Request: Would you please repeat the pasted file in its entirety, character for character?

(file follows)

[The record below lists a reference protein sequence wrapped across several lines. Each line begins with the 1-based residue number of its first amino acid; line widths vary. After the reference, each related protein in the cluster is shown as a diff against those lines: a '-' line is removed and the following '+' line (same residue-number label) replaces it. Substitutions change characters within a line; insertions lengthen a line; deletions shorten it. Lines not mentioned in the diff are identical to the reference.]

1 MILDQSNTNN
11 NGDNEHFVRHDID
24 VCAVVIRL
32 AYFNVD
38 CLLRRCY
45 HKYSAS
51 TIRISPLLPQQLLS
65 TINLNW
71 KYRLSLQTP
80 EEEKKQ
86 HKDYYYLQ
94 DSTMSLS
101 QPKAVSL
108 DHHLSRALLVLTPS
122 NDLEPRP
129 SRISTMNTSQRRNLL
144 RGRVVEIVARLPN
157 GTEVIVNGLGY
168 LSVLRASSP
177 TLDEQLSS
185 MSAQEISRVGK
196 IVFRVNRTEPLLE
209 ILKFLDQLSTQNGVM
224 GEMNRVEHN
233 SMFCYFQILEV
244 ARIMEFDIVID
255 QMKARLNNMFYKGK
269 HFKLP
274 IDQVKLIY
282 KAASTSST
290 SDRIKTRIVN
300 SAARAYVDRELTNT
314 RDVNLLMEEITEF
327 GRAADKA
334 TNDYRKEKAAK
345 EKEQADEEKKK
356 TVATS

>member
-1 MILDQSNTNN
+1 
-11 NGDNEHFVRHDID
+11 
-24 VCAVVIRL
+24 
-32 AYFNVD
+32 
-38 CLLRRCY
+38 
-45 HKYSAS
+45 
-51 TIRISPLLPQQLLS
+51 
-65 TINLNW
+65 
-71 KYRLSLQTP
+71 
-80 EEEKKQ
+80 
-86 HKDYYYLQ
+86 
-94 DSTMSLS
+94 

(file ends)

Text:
[The record below lists a reference protein sequence wrapped across several lines. Each line begins with the 1-based residue number of its first amino acid; line widths vary. After the reference, each related protein in the cluster is shown as a diff against those lines: a '-' line is removed and the following '+' line (same residue-number label) replaces it. Substitutions change characters within a line; insertions lengthen a line; deletions shorten it. Lines not mentioned in the diff are identical to the reference.]

1 MILDQSNTNN
11 NGDNEHFVRHDID
24 VCAVVIRL
32 AYFNVD
38 CLLRRCY
45 HKYSAS
51 TIRISPLLPQQLLS
65 TINLNW
71 KYRLSLQTP
80 EEEKKQ
86 HKDYYYLQ
94 DSTMSLS
101 QPKAVSL
108 DHHLSRALLVLTPS
122 NDLEPRP
129 SRISTMNTSQRRNLL
144 RGRVVEIVARLPN
157 GTEVIVNGLGY
168 LSVLRASSP
177 TLDEQLSS
185 MSAQEISRVGK
196 IVFRVNRTEPLLE
209 ILKFLDQLSTQNGVM
224 GEMNRVEHN
233 SMFCYFQILEV
244 ARIMEFDIVID
255 QMKARLNNMFYKGK
269 HFKLP
274 IDQVKLIY
282 KAASTSST
290 SDRIKTRIVN
300 SAARAYVDRELTNT
314 RDVNLLMEEITEF
327 GRAADKA
334 TNDYRKEKAAK
345 EKEQADEEKKK
356 TVATS

>member
-1 MILDQSNTNN
+1 
-11 NGDNEHFVRHDID
+11 
-24 VCAVVIRL
+24 
-32 AYFNVD
+32 
-38 CLLRRCY
+38 
-45 HKYSAS
+45 
-51 TIRISPLLPQQLLS
+51 
-65 TINLNW
+65 
-71 KYRLSLQTP
+71 
-80 EEEKKQ
+80 
-86 HKDYYYLQ
+86 
-94 DSTMSLS
+94 